The Book Club

Discussing Nabokov

Dear Richard,

It is a delight to be corresponding about Nabokov, a writer I love, ambivalently. Perhaps most readers have this rather mottled experience in reading Nabokov; we tend to select from that gorgeous prose what we like, as if playing only the white notes on the piano, and benignly pass over what seems precious, fussy, cold, and sometimes didactic. Indeed, we are often very generous, as readers, toward the preciousness: There is a way, isn’t there, in which we read Nabokov against himself, determined to find in the neurotically perfected enamel of his prose the little chips and fissures of his personal anguish. (There–his style is contagious; after a day of re-reading Nabokov I am imitating him …) Thus, it is a commonplace that Nabokov’s aestheticism of detail–a kind of religion of retrieval, in which the writer must hoard and worship the tiniest noticings, for fear that they will disappear–is related to his own lost childhood, and the country that was taken away from him forever in 1917. Lavishing on Nabokov a Freudianism he would have hated–he attacked Freud whenever he could–we read him psychoanalytically, seeing in his style an enormous, and tragic, effort at “denial.” His work is, indeed, a beautiful struggle to fight his way back toward Eden, the Eden of a magical Russia–but how loyally everyone points this out! (As I am now doing.)

I suppose I am saying that we forgive Nabokov’s aestheticism in a way we do not always forgive other writers’ aestheticism, because we ourselves worship at the shrine of Nabokov; he is so powerful a writer that he has softly induced us to worship the same things he worships. When he writes in Speak, Memory (a new edition of which has just been published by Knopf/Everyman Library) of “the harmonious world of a perfect childhood” we tend either to take him at face value; or, if we are suspicious, we “forgive” him psychoanalytically, saying to ourselves that it was natural that Nabokov should so fiercely clutch at this invented Eden, given the historical eruptions that shattered his life, and then we proceed to notice that the entire edifice of his work is tremblingly built on this beautiful Freudian denial–on Nabokov’s very Freudian refusal to admit to his own Freudianism. But we rarely resist Nabokov hard enough; and there is a little part of me that, like Nina Berberova, wants to say “Enough, please, Vladimir, about the perfect childhood.”

So, I am inclined to discuss Nabokov without reverence, to praise him where he is wonderful, and to point out that he is often melodramatic, sentimental, even empty: His novel Glory, for instance, is an absolutely ravishing Bildungsroman , but it must be one of the most idea-free novels of its genre in literature. Nabokov writes, of his hero Martin, that “to listen to Moon’s rich speech was like chewing thick elastic Turkish Delight powdered with confectioner’s sugar.” That is rather one’s sweet, obstructive experience of reading a book like Glory. It is a long corridor of intensified sensations; in this respect, Nabokov was the last living embodiment of Valéry-fed, fin de siècle aestheticism, and I have absolutely no patience for his negative judgments about more intellectual or essayistic writers, like Thomas Mann, whom he hadn’t really read anyway. (Nabokov’s influence in this regard has been a very bad one: He convinced all kinds of writers that the novel has nothing to do with ideas. But we can return to this in a later exchange).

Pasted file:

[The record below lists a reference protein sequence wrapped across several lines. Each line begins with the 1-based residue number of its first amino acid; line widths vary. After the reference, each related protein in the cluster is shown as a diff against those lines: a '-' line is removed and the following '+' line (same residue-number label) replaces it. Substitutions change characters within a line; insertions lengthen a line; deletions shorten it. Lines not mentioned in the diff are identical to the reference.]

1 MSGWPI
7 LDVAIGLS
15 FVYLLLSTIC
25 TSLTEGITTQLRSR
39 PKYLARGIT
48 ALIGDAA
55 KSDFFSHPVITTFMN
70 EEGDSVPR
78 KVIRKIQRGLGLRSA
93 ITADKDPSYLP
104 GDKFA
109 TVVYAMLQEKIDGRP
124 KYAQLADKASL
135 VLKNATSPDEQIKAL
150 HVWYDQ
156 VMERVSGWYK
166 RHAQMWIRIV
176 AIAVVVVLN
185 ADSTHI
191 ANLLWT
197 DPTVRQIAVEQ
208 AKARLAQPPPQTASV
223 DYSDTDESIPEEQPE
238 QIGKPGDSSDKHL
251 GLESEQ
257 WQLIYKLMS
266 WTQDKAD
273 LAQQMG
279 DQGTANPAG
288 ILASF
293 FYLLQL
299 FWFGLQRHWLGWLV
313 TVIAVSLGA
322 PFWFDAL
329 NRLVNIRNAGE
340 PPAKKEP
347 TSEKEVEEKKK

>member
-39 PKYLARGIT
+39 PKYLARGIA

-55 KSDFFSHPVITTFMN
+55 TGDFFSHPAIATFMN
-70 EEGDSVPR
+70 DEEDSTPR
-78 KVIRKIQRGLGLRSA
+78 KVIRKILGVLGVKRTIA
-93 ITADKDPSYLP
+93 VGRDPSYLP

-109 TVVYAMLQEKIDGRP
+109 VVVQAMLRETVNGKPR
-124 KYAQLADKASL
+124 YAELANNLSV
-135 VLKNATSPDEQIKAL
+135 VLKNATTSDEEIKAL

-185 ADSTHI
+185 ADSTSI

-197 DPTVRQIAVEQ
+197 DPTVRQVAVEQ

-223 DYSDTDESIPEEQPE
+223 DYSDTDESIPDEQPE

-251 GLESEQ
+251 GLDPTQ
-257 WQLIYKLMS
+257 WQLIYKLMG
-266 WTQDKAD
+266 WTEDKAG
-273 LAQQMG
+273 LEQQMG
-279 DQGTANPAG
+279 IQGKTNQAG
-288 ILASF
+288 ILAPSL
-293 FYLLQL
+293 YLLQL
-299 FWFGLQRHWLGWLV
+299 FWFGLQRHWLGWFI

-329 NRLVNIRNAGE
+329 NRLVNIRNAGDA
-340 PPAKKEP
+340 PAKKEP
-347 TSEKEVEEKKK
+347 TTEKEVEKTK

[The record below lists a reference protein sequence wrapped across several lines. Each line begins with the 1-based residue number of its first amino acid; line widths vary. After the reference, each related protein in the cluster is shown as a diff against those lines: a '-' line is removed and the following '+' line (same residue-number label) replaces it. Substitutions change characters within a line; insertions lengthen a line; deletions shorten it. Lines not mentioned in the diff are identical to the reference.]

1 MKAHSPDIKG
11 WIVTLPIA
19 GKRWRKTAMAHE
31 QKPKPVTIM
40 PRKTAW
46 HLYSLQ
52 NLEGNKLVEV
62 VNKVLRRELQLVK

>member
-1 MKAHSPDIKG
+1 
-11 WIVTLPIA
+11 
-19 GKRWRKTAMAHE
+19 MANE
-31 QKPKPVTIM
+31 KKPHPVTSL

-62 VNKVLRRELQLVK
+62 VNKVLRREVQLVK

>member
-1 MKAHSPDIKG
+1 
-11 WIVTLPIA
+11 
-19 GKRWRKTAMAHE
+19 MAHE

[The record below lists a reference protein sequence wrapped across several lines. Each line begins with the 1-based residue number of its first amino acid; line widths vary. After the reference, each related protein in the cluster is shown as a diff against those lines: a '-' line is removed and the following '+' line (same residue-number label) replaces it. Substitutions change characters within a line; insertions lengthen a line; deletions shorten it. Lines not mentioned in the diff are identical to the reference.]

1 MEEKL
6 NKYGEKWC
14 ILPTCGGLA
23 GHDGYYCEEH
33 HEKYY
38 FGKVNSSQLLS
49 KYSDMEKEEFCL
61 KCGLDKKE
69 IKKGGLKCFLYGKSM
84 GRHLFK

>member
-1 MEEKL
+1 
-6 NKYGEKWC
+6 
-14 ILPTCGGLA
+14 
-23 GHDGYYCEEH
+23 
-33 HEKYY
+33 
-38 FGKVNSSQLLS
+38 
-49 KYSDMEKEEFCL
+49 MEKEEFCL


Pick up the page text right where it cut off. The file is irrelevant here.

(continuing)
Speak, Memory yields any number of sentences that don’t read like English, but which seem to have been penned by a brilliant lexicographer with a fondness for hoaxes:

the distant meadows opening fanwise, the near trees sweeping up on invisible swings toward the track, a parallel rail line all at once committing suicide by anastomosis, a bank of nictitating grass rising, rising, rising, until the little witness of mixed velocities was made to discharge his portion of omelette aux confitures de fraises.

Such passages have the anagram-scented aspect of a mathematical puzzle. Do you agree? Nevertheless, lest I should seem unfair, I must select a very beautiful sentence from the same chapter of Speak, Memory, Chapter 7. Nabokov is describing the family party (“eleven people and one dachshund”) that traveled to Biarritz from Russia in 1909:

The odd one of our party, my father’s valet, Osip (whom, a decade later, the pedantic Bolsheviks were to shoot, because he appropriated our bicycles instead of turning them over to the nation), had a stranger for companion.

Well, what a breathtaking parenthesis that is! The highly ornamented understatement works so well. Osip was shot because, once the Nabokovs fled, he kept the boys’ bicycles. Nabokov enjoys the irony of the pompous verb “appropriated” (the kind of verb the Bolsheviks might have used). But the wonder, and compassion, of the sentence lies in his description of the Bolsheviks as “pedantic.” Here, Nabokov’s aristocratic dilettantism is perfect, because he uses it to flick off the Bolsheviks as if they were nothing more than clumsy servants–overzealous, pedantic, too eager. This is moving because we learn, three words after “pedantic” where their pedantry ended up: They shot Osip dead. And this word gains an extra strength from our sense that Nabokov is himself being pedantic at this moment. He is being pedantic for insisting on using the word “pedantic”! His very precision of language is deliciously pedantic. And so Nabokov’s sympathetic pedantry vanquishes the murderous pedantry of the Bolsheviks, and, in the space of this sentence, art does truly triumph over history, and style over content.

Yes, at moments likes this, Nabokov is a master of the most beautiful pedantry, the only one that, artistically speaking, counts.

James Wood

P.S. Did you see the Adrian Lyne film of Lolita? Wasn’t it an atrocity?